Original Contribution|Articles in Press

Development of Ultrasound Phantom Made of Transparent Material: Feasibility of Optical Particle Image Velocimetry


      The need for ultrasound flow phantoms to validate ultrasound systems requires the development of materials that can clearly visualize the flow inside for measurement purposes.


      A transparent ultrasound flow phantom material composed of poly(vinyl alcohol) hydrogel (PVA-H) with dimethyl sulfoxide (DMSO) and water solution manufactured using the freezing method and mixed with quartz glass powder to exhibit scattering effects is proposed. To achieve transparency of the hydrogel phantom, the refractive index (RI) was changed to match that of the glass by modifying the PVA concentration and the ratio of DMSO to water in the solvent. The feasibility of optical particle image velocimetry (PIV) was verified by comparing an acrylic rectangular cross-section channel with a rigid wall. After the feasibility tests, an ultrasound flow phantom was fabricated to conduct ultrasound B-mode visualization and Doppler–PIV comparison.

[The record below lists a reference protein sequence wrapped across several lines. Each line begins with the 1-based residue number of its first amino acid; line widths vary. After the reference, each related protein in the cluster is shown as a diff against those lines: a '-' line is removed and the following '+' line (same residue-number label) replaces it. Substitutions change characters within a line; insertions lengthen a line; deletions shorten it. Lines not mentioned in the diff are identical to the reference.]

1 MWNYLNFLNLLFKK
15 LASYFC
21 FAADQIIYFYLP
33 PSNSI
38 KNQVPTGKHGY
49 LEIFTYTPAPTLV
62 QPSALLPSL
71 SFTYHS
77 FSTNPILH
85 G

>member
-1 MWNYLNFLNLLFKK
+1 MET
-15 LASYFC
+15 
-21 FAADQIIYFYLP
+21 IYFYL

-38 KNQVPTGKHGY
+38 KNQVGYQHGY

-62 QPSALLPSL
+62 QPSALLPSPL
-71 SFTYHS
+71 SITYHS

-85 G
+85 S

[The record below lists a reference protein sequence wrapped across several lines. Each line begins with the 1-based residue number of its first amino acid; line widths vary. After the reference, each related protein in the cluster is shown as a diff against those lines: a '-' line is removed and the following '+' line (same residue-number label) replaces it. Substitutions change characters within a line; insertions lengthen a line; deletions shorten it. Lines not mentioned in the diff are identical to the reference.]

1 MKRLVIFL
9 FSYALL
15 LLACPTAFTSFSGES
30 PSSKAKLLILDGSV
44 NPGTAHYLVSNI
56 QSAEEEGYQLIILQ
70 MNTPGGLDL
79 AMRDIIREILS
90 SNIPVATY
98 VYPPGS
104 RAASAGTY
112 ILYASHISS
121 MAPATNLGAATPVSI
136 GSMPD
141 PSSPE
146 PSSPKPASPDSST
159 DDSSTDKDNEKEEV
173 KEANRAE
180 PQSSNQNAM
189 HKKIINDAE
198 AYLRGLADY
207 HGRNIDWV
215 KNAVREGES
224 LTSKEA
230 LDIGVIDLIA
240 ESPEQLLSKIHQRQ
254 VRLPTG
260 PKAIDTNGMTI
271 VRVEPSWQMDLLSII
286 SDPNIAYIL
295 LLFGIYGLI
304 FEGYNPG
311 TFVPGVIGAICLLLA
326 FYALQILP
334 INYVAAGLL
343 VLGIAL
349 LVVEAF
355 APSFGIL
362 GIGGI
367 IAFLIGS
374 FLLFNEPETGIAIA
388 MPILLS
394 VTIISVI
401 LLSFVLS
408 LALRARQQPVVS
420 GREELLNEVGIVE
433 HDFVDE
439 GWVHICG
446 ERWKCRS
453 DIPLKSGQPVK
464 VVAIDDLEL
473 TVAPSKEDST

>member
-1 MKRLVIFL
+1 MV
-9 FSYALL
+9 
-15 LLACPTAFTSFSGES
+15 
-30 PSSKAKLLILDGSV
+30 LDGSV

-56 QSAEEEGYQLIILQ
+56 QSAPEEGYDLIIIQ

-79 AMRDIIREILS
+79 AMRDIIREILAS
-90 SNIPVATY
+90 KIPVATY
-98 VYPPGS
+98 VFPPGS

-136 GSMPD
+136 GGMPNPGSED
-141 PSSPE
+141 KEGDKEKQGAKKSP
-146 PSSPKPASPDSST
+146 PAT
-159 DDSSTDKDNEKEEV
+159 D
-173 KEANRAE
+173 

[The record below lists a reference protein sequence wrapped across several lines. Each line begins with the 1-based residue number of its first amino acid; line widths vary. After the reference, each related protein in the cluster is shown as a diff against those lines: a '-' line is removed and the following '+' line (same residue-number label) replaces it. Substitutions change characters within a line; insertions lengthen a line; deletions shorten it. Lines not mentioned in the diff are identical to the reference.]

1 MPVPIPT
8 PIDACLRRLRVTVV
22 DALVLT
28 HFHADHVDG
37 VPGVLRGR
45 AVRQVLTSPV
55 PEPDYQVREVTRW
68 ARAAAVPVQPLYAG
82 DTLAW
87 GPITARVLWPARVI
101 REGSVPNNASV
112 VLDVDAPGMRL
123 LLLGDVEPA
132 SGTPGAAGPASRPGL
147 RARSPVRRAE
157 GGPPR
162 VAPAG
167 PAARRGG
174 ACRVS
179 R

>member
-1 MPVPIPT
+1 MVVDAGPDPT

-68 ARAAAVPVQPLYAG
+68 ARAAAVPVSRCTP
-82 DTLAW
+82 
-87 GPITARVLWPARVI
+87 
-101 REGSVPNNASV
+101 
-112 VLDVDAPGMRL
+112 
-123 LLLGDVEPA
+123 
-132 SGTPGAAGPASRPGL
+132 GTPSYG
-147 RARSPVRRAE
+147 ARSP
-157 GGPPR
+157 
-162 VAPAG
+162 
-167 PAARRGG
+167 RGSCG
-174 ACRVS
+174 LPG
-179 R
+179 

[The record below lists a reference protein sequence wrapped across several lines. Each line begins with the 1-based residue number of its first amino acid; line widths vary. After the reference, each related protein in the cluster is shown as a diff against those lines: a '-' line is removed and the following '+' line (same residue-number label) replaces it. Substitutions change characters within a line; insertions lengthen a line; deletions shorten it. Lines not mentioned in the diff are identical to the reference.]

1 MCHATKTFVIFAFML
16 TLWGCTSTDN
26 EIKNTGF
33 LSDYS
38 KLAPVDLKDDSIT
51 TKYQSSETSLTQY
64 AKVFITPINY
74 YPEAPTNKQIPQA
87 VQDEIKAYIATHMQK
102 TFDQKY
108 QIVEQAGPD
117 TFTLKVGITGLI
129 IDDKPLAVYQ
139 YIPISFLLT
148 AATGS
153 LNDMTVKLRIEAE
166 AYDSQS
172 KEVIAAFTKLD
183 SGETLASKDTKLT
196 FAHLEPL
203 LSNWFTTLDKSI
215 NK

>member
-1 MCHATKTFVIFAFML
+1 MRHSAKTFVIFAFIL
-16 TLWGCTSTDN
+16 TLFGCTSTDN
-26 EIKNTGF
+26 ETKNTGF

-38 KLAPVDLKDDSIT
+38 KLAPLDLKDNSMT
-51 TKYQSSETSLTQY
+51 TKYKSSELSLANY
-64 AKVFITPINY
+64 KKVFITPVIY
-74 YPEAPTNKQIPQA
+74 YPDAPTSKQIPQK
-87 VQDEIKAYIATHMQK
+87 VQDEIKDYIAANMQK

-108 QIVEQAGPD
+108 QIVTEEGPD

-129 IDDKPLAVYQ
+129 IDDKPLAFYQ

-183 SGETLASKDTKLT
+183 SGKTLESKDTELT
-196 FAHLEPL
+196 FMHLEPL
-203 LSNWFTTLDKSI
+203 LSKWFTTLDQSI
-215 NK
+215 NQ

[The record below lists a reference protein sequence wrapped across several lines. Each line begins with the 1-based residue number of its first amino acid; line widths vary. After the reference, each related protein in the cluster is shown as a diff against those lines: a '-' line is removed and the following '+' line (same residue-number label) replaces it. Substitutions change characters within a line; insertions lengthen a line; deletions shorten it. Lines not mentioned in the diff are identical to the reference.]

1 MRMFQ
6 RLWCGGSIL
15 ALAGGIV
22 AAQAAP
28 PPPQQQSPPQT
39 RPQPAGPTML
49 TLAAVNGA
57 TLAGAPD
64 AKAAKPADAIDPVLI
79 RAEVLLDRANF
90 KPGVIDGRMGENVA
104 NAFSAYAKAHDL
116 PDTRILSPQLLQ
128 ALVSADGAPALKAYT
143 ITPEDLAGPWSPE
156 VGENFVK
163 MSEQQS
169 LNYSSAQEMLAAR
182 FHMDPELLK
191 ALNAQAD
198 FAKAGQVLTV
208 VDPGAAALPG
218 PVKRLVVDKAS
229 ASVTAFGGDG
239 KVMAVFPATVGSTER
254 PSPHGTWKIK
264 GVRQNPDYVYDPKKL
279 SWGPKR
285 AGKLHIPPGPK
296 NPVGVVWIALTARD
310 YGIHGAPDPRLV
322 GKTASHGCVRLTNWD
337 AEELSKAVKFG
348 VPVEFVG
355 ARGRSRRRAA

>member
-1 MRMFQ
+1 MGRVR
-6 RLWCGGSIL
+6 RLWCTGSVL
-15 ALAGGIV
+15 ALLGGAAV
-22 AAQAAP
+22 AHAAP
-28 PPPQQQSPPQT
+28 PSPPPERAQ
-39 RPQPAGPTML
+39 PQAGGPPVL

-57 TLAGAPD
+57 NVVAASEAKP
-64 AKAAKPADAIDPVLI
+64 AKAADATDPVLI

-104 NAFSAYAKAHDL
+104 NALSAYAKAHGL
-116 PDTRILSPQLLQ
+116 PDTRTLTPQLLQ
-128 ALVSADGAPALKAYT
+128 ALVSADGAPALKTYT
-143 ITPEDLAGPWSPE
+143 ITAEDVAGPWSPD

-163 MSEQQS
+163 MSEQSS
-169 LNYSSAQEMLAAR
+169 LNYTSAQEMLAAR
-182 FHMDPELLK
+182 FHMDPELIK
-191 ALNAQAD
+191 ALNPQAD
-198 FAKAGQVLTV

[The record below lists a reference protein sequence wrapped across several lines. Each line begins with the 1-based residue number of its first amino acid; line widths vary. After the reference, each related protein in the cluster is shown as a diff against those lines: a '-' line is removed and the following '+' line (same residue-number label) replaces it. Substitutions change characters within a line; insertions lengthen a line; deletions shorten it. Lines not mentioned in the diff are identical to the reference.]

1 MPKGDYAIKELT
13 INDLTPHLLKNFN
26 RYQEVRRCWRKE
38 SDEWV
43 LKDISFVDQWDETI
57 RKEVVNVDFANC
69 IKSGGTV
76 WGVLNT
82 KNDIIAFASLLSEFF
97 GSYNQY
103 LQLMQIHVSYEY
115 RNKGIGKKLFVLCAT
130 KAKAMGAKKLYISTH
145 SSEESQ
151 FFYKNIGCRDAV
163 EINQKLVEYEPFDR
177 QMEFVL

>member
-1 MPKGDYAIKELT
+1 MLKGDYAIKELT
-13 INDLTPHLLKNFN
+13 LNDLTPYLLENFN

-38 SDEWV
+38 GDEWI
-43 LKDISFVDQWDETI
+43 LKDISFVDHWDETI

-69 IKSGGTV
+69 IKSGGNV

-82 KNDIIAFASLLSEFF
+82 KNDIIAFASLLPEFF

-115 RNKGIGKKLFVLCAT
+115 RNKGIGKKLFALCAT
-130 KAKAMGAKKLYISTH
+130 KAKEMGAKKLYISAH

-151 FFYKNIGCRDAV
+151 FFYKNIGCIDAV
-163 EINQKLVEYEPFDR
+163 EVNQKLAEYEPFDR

The results revealed that the PIV measured through PVA-H material exhibited 0.8% error in the measured maximum velocity compared with PIV through the acrylic material. B-mode images are similar to real tissue visualization with a limitation of a higher sound velocity, when compared with human tissue, of 1792 m/s. Doppler measurement of the phantom revealed approximately 120% and 19% overestimation of maximum and mean velocities, respectively, compared with those from PIV.


      The proposed material possesses the advantage of the single-phantom ability to improve the ultrasound flow phantom for validation of flow.


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